Why don’t Hong Kong schools perform head checks for lice?
A Hong Kong mother is frustrated that her daughter is missing school after contracting head lice and bemoans the lack of nit nurses
My daughter has contracted head lice and I’ve been asked to keep her at home for the time being, which is very frustrating because she’s missing out so early in the term. She usually ties up her hair but other girls don’t always do so. There are no strict rules about girls tying up their hair even for PE and the nurse on site doesn’t do head checks. Why don’t schools have nit nurses any more?
The “nit” nurse who dealt with head lice was a regular part of school life for generations of children in some countries. What some parents and students saw as humiliating or embarrassing hair examinations had been phased out by the 1990s. Health officials believed the mass head checks were ineffective and wasted precious resources. Therefore, parents had to master the art of nit detection themselves.
Most international schools have a nurse on site, who is available if a teacher spots something suspicious moving in a child’s hair; but unlike in the past, these health professionals don’t generally do spot checks. You would not be alone in wanting the nit nurse back. One recent online survey reported that more than 80 per cent of parents were in favour. Recently, hundreds of parents in a small British town signed a petition urging the return of the nit nurse. However, perhaps surprisingly, the incidence of head lice has not significantly increased since nit nurses were axed.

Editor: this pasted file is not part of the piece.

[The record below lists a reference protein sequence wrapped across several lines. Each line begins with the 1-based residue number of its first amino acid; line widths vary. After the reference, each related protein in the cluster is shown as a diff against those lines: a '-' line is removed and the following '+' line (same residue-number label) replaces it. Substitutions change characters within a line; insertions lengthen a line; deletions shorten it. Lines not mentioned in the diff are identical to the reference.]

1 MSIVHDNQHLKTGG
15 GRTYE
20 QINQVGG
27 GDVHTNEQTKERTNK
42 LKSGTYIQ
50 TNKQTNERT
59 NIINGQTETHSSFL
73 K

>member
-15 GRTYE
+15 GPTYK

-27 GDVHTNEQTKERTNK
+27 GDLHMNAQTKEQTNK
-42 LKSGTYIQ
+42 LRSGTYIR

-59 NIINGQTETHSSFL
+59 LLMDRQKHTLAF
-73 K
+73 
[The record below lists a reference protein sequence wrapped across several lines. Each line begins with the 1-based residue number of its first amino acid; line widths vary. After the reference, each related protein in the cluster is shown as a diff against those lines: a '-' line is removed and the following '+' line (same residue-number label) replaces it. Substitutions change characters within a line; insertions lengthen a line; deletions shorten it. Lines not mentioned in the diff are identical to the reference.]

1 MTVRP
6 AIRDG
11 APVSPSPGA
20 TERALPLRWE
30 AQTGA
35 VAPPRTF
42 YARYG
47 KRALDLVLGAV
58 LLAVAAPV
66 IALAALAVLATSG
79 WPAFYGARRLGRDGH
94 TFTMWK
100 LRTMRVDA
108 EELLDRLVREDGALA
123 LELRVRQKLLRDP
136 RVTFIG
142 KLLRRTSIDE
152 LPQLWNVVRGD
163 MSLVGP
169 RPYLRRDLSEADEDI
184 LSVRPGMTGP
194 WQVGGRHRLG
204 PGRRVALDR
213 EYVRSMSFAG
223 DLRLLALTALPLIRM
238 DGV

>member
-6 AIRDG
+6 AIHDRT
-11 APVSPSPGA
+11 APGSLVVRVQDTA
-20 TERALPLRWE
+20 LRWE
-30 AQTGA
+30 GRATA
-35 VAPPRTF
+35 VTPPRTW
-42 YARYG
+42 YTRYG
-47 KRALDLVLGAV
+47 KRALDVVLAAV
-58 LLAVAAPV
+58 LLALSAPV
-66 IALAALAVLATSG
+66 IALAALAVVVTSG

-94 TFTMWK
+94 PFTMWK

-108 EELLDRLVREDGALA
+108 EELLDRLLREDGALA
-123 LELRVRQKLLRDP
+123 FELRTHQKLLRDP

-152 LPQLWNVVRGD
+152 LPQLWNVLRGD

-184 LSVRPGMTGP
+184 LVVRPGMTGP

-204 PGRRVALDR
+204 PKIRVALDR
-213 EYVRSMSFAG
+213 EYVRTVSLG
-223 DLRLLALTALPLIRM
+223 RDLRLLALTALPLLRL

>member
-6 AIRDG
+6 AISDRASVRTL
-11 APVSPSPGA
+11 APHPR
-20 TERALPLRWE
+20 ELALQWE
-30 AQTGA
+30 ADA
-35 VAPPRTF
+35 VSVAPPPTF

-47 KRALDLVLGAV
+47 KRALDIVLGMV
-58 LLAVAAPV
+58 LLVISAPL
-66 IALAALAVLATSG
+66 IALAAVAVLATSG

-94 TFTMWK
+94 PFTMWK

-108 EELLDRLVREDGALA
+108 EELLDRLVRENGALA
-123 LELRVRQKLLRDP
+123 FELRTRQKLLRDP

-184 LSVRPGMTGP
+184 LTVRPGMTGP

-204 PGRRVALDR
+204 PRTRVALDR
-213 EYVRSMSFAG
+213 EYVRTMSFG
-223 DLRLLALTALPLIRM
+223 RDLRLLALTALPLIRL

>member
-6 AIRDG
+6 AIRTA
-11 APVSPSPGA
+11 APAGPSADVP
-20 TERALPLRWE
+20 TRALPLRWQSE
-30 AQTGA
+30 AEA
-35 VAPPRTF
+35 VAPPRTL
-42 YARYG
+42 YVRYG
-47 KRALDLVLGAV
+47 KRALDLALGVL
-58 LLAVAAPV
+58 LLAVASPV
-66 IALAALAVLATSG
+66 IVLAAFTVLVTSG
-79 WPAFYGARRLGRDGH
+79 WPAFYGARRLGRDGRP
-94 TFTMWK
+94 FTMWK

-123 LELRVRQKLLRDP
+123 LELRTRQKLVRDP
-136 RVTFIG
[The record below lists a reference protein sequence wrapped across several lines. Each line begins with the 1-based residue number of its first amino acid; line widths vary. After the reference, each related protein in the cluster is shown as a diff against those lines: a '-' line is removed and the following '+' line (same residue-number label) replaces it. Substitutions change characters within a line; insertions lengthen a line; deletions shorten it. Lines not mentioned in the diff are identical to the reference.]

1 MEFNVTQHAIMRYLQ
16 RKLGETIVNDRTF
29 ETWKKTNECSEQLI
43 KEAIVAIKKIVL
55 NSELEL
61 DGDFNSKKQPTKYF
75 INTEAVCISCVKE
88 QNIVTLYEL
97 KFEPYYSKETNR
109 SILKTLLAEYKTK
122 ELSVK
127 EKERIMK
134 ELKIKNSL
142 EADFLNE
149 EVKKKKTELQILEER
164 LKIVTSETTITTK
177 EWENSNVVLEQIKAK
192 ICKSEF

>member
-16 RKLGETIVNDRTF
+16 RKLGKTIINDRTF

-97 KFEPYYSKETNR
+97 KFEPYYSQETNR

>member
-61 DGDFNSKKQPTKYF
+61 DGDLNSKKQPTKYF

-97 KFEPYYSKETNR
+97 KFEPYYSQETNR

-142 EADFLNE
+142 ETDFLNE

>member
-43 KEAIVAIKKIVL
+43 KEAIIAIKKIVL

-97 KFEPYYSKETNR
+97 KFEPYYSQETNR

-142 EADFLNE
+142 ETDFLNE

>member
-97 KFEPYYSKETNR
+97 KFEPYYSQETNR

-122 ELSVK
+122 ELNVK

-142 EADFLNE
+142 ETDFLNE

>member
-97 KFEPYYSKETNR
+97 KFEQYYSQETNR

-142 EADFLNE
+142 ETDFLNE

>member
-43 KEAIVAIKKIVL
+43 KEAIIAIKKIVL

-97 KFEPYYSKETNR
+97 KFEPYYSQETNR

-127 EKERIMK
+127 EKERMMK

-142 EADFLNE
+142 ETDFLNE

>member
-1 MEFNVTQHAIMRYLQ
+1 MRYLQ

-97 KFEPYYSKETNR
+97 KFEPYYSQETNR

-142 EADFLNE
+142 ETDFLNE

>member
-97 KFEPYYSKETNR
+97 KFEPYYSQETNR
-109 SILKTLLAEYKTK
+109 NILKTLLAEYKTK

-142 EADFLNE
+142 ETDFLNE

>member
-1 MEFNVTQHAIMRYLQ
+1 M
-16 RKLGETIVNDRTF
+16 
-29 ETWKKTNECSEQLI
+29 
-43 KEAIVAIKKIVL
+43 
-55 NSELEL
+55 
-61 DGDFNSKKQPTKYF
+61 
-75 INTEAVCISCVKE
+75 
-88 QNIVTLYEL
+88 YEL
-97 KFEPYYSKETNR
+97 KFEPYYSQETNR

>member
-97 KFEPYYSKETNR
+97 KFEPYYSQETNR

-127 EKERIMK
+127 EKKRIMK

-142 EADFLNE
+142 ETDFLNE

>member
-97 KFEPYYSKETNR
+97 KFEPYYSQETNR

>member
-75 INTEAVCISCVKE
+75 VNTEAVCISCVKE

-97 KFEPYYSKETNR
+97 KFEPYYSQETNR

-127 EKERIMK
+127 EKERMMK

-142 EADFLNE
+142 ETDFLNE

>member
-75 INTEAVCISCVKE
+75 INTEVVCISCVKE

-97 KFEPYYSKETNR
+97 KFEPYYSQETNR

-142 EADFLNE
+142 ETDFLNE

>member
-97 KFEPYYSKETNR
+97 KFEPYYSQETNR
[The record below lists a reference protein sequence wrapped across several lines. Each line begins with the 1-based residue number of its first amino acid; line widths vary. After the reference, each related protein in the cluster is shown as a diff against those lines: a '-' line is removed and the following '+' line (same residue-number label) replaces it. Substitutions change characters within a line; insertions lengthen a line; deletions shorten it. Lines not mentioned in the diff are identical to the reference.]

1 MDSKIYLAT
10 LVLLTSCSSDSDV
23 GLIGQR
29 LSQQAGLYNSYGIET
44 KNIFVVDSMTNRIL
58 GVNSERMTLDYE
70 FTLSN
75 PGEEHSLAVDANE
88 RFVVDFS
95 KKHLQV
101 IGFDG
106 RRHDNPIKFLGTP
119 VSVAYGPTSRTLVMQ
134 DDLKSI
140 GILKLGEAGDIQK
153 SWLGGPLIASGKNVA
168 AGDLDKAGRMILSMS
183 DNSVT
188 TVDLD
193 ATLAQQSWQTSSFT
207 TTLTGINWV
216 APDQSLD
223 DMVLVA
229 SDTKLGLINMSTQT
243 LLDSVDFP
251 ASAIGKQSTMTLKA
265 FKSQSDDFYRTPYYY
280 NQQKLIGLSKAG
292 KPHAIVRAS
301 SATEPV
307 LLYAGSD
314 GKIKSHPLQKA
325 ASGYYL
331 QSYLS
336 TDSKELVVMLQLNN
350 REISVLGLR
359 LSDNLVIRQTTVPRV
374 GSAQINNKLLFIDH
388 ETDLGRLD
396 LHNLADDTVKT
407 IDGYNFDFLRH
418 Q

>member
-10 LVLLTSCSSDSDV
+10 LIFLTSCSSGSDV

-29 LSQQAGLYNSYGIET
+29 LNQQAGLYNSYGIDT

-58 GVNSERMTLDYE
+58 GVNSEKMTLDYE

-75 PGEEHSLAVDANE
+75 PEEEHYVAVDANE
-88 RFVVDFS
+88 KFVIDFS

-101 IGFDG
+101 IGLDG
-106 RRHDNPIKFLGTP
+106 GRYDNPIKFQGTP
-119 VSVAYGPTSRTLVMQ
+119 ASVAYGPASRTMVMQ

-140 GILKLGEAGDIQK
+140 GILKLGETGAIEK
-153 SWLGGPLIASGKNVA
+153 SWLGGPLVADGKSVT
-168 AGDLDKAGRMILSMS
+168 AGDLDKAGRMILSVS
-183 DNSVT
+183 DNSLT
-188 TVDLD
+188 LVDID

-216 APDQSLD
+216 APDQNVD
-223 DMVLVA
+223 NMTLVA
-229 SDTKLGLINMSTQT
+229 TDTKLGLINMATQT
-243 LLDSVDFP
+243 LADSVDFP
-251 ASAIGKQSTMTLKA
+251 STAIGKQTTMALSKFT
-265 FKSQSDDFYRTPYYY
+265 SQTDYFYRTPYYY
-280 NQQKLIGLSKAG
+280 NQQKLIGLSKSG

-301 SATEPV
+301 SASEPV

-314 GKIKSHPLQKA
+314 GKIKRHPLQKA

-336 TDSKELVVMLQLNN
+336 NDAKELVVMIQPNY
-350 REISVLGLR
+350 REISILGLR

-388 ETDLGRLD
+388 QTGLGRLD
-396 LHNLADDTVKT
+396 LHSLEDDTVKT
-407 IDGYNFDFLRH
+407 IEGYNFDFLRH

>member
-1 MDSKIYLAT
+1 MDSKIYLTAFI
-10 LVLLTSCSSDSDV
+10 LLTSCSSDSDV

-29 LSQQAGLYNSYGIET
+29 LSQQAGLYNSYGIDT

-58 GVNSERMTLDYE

Nits, the egg cases that stick to the hair, are often the first visible sign of a head lice infestation. Contrary to what some believe, head lice cannot jump or fly. They pass on from one person to another during head-to-head contact by moving along strands of hair.
Younger children tend not to respect each other’s personal space, which is why head lice are so common in schools. Loose, long hair in particular can be a breeding ground as pupils work together in close proximity or play games, which are ideal opportunities for lice to travel from one head to the next. They are then passed on to other family members as they enjoy a cuddle at home.
Although it is an inconvenience, you should keep your daughter at home otherwise a vicious circle of contractions will develop in the school. When there has been an outbreak of head lice in a class, the school often sends a letter to warn the parents to be extra vigilant.
Lotions, sprays or shampoos can be bought that contain chemical treatments for head lice. They are available from pharmacies or prescribed by a doctor. For those who prefer natural methods, wet combing with a specially devised comb removes lice without the use of chemicals. The combs can easily snag hair and bring howls of complaints from children; so beware. No method is 100 per cent effective, but not taking any action is not a sensible or practical solution.
Unfortunately, recent research shows that head lice are becoming increasingly resistant to common treatments. Overusing these or using them as a deterrent in advance is not recommended. This can only make matters worse. The best way of keeping head lice under control is to check your daughter’s hair regularly and treat her head quickly if you find any. Always check at least once a week for a month afterwards to prevent a second outbreak.
Continue to make sure her hair is tied up whether PE is on the timetable or not. Tying up hair for PE is an important health and safety issue and you should definitely bring this point up with the school if this rule is not being followed. Inevitably, if pupils get a sense that they can get away with it, they will.
They are equally likely to be found on clean or dirty hair. It is simply the luck of the draw. I have taught for many years and never contracted them, despite being in close proximity to pupils who have. Thankfully, head lice are an unpleasant inconvenience but not the end of the world.
Julie McGuire is a former Hong Kong primary school teacher